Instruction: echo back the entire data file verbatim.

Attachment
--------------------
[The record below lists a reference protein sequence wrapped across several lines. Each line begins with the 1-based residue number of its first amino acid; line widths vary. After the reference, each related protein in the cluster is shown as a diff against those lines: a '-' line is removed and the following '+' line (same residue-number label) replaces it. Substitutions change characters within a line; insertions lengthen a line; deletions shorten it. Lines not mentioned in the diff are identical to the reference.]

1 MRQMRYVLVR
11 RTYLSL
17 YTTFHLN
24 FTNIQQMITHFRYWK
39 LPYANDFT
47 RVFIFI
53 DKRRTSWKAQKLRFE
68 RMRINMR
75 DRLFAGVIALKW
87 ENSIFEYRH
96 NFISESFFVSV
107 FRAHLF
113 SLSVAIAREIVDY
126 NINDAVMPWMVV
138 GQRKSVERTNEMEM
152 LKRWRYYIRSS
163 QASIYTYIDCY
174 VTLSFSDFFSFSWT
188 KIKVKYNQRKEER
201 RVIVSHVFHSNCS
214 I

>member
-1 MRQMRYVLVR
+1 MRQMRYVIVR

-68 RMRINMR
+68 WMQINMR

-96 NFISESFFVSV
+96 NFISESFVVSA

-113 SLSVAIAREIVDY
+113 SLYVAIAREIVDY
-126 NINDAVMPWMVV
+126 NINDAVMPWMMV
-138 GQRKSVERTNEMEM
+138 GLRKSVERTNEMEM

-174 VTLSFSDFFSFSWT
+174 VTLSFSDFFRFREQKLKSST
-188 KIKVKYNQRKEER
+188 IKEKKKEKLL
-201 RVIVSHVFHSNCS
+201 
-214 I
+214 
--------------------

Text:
[The record below lists a reference protein sequence wrapped across several lines. Each line begins with the 1-based residue number of its first amino acid; line widths vary. After the reference, each related protein in the cluster is shown as a diff against those lines: a '-' line is removed and the following '+' line (same residue-number label) replaces it. Substitutions change characters within a line; insertions lengthen a line; deletions shorten it. Lines not mentioned in the diff are identical to the reference.]

1 MRQMRYVLVR
11 RTYLSL
17 YTTFHLN
24 FTNIQQMITHFRYWK
39 LPYANDFT
47 RVFIFI
53 DKRRTSWKAQKLRFE
68 RMRINMR
75 DRLFAGVIALKW
87 ENSIFEYRH
96 NFISESFFVSV
107 FRAHLF
113 SLSVAIAREIVDY
126 NINDAVMPWMVV
138 GQRKSVERTNEMEM
152 LKRWRYYIRSS
163 QASIYTYIDCY
174 VTLSFSDFFSFSWT
188 KIKVKYNQRKEER
201 RVIVSHVFHSNCS
214 I

>member
-1 MRQMRYVLVR
+1 MRQMRYVIVR

-68 RMRINMR
+68 WMQINMR

-96 NFISESFFVSV
+96 NFISESFVVSA

-113 SLSVAIAREIVDY
+113 SLYVAIAREIVDY
-126 NINDAVMPWMVV
+126 NINDAVMPWMMV
-138 GQRKSVERTNEMEM
+138 GLRKSVERTNEMEM

-174 VTLSFSDFFSFSWT
+174 VTLSFSDFFRFREQKLKSST
-188 KIKVKYNQRKEER
+188 IKEKKKEKLL
-201 RVIVSHVFHSNCS
+201 
-214 I
+214 